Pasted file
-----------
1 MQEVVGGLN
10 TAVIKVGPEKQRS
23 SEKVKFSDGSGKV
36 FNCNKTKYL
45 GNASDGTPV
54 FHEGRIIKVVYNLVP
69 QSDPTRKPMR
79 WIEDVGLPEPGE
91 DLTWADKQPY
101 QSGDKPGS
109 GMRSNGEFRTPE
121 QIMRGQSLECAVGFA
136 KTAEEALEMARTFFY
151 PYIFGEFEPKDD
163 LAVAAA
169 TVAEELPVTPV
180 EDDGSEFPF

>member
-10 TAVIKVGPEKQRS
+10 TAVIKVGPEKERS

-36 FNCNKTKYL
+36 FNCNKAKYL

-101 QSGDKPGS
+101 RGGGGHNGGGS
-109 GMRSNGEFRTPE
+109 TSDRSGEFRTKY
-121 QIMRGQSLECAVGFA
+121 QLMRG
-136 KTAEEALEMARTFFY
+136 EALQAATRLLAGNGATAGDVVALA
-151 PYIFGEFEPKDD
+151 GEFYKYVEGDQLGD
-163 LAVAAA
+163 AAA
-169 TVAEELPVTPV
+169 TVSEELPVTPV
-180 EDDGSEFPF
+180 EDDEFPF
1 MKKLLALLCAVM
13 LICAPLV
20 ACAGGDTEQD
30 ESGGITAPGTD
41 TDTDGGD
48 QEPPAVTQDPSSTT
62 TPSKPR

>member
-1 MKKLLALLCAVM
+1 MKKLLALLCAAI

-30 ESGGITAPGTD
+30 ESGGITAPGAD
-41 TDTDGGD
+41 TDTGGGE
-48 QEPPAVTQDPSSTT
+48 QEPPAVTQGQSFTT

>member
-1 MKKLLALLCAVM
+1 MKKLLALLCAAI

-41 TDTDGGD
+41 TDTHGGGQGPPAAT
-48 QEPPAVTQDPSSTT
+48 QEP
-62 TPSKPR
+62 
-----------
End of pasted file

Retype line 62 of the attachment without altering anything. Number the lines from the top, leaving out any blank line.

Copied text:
-62 TPSKPR